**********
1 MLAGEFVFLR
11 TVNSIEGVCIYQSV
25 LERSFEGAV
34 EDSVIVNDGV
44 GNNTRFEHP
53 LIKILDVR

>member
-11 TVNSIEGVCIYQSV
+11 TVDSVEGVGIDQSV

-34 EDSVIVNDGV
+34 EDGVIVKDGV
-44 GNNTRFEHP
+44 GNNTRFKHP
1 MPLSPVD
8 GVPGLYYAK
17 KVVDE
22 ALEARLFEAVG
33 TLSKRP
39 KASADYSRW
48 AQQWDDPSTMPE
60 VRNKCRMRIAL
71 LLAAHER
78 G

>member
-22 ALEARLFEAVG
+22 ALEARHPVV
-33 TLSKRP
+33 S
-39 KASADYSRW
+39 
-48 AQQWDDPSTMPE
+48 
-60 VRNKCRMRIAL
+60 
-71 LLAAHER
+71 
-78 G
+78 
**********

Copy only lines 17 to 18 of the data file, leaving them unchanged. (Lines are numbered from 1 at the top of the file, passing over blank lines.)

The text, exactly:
22 ALEARLFEAVG
33 TLSKRP